In July 2008 I became the University’s first ‘eLearning System Support Officer’ taking responsibility for the day-to-day operations of our first virtual learning environment (VLE) – WebCT. Since then our VLE’s have changed (from WebCT, to Blackboard, and then to Moodle) and so have my job titles (eLearning System Support Officer, Online Course Developer, Educational Technologist and Senior Educational Technologist). I have witnessed first-hand the growth of online learning and the increased requirement for the online course developer role. When the University switched from Blackboard (which we branded Victory) to Moodle for the 2012 academic year, we recruited 20 online course developers and the number of posts has continued to grow since then.

Candidates for those original positions had to endure an Excel numeracy/spreadsheet test, a paper-based proofreading task and an online assessment before their formal interview. The selection process has changed since then and usually now requires candidates to give a presentation before a formal interview. That said, do not underestimate the importance of proofreading and attention to detail as mistakes in your application form and/or presentation will be noted – so be warned! The spreadsheet test has also been removed, although interviewers will be expecting to see evidence of digital literacy and organisational skills, so if these are not evident in your presentation make sure you bring examples of each into your interview answers. Another topic that often comes up at interview is ‘communication’ – chances are you already have some answers prepared for this, do they involve communicating online via forums and web conferencing tools such as Webex, Skype or Google Hangouts?

Moving away from ‘transferable’ skills, what specific knowledge or skills do you require for online course development? I would be very surprised indeed if you had never encountered issues with access to online material. This statement from Tim Berners-Lee, W3C (look this up!) Director and inventor of the World Wide Web, describes the ambition of accessibility “The power of the Web is in its universality. Access by everyone regardless of disability is an essential aspect.”. For a ‘development’ role you should familiarise yourself with ways to negate visual, hearing or other sensory impairments, limitations of mobile devices e.g. screen sizes (if these are your intended audiences), bandwidth limitations and requirements for internet connectivity. There may also be other geographic or political limitations placed upon accessibility. If you are required to give a presentation at your interview make sure it is accessible to you, or you will have to give a very good interview to get the job!

Another consideration that should always be at the forefront of your mind is copyright. This is a large subject, and one in which I don’t pretend to be an expert, so if in doubt – look it up. There are various helpful sources online, and the University Library also has some friendly staff who can advise on copyright. You would not be silly enough to include anything in your presentation without copyright clearance, would you?

Creativity is an attractive quality in a developer – however don’t lose sight of functionality. A lack of creativity and design flair may leave materials dry and unengaging, whilst a lack of functionality will not just lead to a lack of engagement but complaints and demands for refunds! Why not check out H5P and let your creativity run wild on HTML5-compliant browsers.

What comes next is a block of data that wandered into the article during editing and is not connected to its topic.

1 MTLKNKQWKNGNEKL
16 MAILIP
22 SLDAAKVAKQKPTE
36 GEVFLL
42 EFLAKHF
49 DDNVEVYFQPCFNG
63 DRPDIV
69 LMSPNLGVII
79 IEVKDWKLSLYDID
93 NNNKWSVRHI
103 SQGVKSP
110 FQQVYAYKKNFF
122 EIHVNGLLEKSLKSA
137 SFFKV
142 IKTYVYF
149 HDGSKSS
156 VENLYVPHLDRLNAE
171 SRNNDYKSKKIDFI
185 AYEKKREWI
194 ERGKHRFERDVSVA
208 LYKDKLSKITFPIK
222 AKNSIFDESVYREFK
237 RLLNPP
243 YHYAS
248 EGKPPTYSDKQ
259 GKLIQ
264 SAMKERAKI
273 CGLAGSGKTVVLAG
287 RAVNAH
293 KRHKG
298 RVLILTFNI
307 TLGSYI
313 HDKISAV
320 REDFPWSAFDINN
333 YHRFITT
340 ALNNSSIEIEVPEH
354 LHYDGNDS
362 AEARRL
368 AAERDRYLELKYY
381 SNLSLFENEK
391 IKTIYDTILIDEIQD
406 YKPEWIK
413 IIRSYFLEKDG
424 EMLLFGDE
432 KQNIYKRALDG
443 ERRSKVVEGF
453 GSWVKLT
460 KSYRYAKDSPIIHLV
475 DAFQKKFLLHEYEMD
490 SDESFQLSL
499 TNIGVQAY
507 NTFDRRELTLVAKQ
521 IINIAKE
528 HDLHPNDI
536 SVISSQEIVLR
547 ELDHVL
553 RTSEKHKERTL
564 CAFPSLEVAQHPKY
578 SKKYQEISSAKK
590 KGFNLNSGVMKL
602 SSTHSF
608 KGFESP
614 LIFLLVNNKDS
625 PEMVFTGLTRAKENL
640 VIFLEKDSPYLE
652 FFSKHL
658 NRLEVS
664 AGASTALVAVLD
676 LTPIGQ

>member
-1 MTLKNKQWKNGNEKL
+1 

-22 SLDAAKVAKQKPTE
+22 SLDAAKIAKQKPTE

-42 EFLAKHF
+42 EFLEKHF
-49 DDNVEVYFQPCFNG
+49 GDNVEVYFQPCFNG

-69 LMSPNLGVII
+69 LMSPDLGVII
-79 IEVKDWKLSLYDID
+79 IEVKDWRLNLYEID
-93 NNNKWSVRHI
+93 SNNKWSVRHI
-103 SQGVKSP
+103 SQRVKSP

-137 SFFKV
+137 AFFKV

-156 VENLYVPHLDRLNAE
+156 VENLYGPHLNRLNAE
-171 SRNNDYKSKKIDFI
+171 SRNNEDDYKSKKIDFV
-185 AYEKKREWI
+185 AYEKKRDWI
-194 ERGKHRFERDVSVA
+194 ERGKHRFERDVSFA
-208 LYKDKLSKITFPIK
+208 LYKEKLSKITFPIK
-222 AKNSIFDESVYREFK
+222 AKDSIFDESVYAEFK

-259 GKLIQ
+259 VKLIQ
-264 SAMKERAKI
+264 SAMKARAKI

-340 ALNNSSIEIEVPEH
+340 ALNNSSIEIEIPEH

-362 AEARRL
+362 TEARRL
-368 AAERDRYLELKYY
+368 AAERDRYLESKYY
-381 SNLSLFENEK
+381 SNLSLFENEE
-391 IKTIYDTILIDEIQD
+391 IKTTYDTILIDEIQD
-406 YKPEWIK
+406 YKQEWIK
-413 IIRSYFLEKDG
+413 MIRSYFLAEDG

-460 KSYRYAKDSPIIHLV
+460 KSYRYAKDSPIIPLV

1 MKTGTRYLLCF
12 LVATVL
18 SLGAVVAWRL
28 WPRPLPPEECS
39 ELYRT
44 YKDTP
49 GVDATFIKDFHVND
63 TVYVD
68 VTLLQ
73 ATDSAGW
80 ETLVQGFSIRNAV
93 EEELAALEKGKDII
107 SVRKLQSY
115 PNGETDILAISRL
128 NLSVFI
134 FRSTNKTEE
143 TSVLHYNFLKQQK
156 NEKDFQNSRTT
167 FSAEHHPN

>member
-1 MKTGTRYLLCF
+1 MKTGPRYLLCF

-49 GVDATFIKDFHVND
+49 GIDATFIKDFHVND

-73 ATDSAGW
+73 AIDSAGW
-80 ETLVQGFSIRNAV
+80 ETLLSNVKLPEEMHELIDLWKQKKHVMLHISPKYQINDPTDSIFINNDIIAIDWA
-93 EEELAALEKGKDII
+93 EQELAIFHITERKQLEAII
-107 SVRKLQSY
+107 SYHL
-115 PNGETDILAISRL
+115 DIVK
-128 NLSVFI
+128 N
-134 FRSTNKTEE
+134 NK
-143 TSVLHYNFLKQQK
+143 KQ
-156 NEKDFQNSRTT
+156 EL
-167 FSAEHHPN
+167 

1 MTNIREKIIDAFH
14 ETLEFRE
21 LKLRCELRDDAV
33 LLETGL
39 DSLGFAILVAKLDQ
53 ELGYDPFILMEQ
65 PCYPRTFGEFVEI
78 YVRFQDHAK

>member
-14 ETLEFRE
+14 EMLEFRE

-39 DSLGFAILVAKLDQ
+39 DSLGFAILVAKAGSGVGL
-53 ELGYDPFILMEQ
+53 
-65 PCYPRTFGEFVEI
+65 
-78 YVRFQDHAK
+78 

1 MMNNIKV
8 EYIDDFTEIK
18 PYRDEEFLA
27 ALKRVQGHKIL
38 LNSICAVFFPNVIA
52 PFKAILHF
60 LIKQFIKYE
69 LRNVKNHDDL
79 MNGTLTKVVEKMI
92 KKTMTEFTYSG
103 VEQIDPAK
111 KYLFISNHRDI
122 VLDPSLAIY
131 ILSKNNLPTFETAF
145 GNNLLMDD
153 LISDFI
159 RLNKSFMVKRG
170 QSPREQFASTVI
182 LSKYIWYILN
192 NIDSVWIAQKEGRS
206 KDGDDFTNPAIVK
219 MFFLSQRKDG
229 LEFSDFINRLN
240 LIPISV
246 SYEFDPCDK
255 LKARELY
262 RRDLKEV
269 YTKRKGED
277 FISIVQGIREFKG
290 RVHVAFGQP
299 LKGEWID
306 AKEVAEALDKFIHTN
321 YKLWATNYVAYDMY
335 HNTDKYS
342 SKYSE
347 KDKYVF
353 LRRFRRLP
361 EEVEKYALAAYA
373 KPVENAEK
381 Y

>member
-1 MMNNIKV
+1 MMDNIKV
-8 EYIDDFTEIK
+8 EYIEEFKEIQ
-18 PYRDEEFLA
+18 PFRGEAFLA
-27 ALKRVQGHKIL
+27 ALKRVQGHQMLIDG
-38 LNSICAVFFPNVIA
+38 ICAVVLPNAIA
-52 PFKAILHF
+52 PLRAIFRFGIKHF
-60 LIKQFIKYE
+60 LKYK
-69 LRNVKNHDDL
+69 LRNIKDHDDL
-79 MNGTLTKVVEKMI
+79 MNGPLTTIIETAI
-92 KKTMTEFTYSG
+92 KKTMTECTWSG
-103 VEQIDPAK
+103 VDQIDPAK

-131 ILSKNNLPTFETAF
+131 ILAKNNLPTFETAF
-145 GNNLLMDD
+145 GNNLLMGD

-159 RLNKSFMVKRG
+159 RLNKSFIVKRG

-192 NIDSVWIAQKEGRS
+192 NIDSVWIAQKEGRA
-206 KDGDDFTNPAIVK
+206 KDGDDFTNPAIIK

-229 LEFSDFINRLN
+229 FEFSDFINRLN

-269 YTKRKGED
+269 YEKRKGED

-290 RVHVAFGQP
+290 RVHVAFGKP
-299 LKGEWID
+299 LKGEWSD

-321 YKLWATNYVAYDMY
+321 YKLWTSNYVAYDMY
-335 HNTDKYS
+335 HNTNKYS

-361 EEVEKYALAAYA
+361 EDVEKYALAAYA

Many appointable candidates show an independent drive for self-enhancement and as a result many skills are ‘self-taught’ – the University’s site-wide licence for may help with this! However, if you cannot evidence particular skills or experience in answer to an interview question the panel will not know that you possess such a skill. Utilise your application form to display evidence of skills by attending training sessions. The Technology Enhanced Learning (TEL) team offer a diverse range of training to staff on all of the technologies we use at the University – much of it aimed at development of materials that would be  particularly useful if you do not already work in that area. Evidence of undertaking ‘online learning’ via a massive open online course (MOOC) could also differentiate you from other candidates. Check out Coursera or Futurelearn for a list of courses from a range of providers.

For some OCD posts you will be required to give training sessions. Presentation skills are a transferable skill and are receiving great emphasis within many of the courses offered at the University these days. Based on requests over the last couple of years, I have had a need to develop a system and workflow to facilitate the recording and assessment of student presentations in a simple and timely manner, so that lecturers may provide written feedback to students enabling them to review their own performance. Check out Assessed Video.

Many years ago I was a participant on a course to develop skills in training others. What I took away from that training was that the key to presenting is confidence. You acquire confidence by having faith in yourself and what you are saying – so do your homework. Preparation is everything. If you work through the job specification and can answer ‘yes’ or ‘I have that’ to everything, then you have a right to not only be in that room but to be confident that you deserve to be there auditioning for the role. Run through your presentation beforehand at home, you may find it helpful to record yourself – phones make wonderful video cameras these days (you might even try the TechSmith Fuse app). The first time you watch it back you will probably be horrified by the number of times you ‘um’ and ‘er’, so try the presentation again and speak more slowly. Do not be afraid of silence, as natural pauses help your audience follow what you are saying. If you need a little help why not try one of the ‘presentation speaking’ workshops run by the Academic Skills Unit.